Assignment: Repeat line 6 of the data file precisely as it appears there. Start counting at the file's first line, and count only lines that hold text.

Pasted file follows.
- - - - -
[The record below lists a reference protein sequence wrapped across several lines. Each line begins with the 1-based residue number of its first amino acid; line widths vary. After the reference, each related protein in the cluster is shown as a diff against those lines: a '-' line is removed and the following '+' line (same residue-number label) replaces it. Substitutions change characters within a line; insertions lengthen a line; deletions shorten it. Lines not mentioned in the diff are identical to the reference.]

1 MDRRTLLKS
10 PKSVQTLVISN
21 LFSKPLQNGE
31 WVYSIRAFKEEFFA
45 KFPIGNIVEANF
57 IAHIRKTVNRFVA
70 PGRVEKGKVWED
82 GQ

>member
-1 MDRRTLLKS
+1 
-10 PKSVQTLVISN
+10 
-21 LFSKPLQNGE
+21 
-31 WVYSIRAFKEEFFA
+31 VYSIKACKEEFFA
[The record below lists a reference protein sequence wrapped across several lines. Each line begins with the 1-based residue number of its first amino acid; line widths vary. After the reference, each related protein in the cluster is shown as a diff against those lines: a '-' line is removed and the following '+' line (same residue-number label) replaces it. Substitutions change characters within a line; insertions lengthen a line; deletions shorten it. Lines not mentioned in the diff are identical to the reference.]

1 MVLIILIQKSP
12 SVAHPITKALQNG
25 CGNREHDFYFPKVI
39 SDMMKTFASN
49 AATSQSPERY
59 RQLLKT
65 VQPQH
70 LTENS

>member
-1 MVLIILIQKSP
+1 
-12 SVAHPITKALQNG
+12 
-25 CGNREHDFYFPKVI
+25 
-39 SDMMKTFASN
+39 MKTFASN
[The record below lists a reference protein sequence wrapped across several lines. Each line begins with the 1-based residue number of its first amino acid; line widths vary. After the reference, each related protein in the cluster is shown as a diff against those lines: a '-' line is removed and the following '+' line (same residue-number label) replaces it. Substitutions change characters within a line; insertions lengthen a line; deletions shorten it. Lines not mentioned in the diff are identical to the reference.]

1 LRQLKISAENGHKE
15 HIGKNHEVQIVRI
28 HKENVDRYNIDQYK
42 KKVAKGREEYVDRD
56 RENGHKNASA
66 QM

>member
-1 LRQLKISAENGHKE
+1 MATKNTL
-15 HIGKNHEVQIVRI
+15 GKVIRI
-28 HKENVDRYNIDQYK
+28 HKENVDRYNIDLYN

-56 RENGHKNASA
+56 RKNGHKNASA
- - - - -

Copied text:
45 KFPIGNIVEANF